Electricity surged through 18,000 individually soldered components as the first illuminated dance floor in years debuted at Vertigo on Saturday night.
This floor, the pride of Washington University’s chapter of the Institute for Electrical and Electronics Engineers (IEEE) culminated over a year of dedicated labor. Student Life met with Dave Pilla, the project coordinator and vice chair of IEEE, to discuss the story behind the dance floor’s creation.
“We started in September of 2009, a year and a half ago, and we did it because of the old IEEE dance floor. The old one had fallen apart, and we wanted to make one based on our own design,” Pilla said. “The other one was derived from a design by MIT students, but the new generation is a unique creation of Wash. U.”
Unfortunately, there wasn’t a book of instructions on how to make dance floors; IEEE had to innovate. “When we began, we actually had no idea how to do it. No one had done anything related to dance floors,” Pilla said. “We started out writing the high-level features we wanted, a sort of wish list. Some, like the wireless control, pressure sensors and beat sensitivity made it into the final product. We originally wanted to waterproof the floor as well, so that we could put it in a pool, but that would have been far too expensive.”
After compiling a list of desirable features and learning about their respective functions and applications, the team built prototypes and test modules. A team of seven engineers designed the floor; the team included mechanical, electrical and computer engineers, and computer scientists.
The most grueling work required soldering the diodes, wires, sensors and chips. Soldering and testing all 18,000 parts was impossible without running into some hurdles.
“Frequently, many small problems arose…. Nothing was catastrophic, but we had a lot of emergency fire drills and runs to Home Depot,” Pilla said.
Even the mundane, unnoticed aspects of the floor required creative design. Pilla mentioned that there were concerns early in the project about the floor’s ability to support the weight of the dancers. “We had to consider two scenarios. First, we thought about a really heavy person standing on a module. In the other case, we thought about someone with stilettos who focuses force on a much smaller area,” Pilla said. “As a sort of worst-case scenario, we considered a really heavy guy wearing those stilettos. Would the floor collapse at that point? So we talked about this test in which the heaviest member of the group put on stilettos and jumped up and down. We never actually got to that point once we realized the strength of the polycarbonate that forms the surface. If it were a little thicker, it would be bullet resistant.”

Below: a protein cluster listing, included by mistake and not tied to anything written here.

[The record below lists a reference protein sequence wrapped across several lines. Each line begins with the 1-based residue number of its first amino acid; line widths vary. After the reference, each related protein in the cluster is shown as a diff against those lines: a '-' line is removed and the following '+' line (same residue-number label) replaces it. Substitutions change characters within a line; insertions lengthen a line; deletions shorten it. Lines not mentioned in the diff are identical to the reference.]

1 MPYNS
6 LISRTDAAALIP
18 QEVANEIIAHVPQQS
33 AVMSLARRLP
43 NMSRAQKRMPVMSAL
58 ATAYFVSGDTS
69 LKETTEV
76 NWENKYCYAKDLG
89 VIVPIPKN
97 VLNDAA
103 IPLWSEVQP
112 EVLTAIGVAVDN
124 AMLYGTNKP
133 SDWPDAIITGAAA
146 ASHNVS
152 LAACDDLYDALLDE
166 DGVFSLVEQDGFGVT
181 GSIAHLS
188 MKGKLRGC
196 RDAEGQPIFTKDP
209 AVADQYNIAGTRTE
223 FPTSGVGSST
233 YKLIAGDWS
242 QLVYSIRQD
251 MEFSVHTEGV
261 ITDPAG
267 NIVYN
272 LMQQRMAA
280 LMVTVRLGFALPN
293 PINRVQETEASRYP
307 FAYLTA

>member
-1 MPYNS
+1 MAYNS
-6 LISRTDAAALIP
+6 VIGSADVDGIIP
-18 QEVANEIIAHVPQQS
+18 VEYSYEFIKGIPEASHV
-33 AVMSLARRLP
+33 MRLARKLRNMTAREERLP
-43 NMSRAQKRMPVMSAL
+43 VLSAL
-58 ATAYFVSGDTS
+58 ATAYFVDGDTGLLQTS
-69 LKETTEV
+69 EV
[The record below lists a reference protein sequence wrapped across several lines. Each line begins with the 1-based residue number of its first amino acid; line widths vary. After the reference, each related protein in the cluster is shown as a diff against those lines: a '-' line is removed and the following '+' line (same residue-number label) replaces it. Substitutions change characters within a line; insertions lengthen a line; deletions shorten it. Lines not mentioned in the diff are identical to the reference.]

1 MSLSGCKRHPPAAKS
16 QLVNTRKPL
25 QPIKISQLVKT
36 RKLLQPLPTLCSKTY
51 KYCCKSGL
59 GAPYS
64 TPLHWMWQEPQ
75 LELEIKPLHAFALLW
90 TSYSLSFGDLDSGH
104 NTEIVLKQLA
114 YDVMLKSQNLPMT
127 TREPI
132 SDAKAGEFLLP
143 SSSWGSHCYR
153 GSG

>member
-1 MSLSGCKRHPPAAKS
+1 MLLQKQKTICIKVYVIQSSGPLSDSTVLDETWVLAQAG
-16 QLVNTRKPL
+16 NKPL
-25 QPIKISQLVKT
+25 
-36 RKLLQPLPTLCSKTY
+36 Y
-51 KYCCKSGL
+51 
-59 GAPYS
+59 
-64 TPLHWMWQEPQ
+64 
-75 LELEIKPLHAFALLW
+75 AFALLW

Despite frequent tests, setbacks and headaches, IEEE persevered and completed a product with both form and function. “As a dance floor, this thing has nearly limitless potential,” Pilla said. “For one thing, consider all the colors the floor can produce. Your standard computer has something like 16 million colors because it uses red, green and blue. We added white, which gives us all those pastel colors and dramatically increases the amount of colors the floor can produce.”
How many, exactly? “Billions.”
The previous floor was the same size, 8 feet by 16 feet, but the new generation is far more portable. “The design centers around the use of 32 modules, which are each 2-by-2 feet. The modules weigh about 25 pounds each, so it’s much easier to transport than a solid 800-pound floor. Plus, the modules can be arranged however you like. We’re no longer limited by the rectangular dance floor.”
The floor has great market potential as well. “We took the business plan through the Hatchery, which is a program through the business school to evaluate entrepreneurial ideas. With all the market research, competitive analysis and financial forecasting, we found out that this was a practical idea. A floor like this could sell for $25,000-30,000,” Pilla said.
IEEE’s current plans for the floor, though, will keep it available for future Wash. U. parties.
“We plan on fundraising with it. We can rent it out to local clubs and easily make a good deal of money in one night. Plus, it will be ready for future Vertigos,” Pilla said.
When asked to summarize the experience in a single word, Pilla looked pensive. Most of the core team members were running on little sleep. Yet, a project that had excited and motivated them for more than a year was ending. After some consideration, Pilla replied, “We had so much fun, despite the ups and downs. It was a rollercoaster.”
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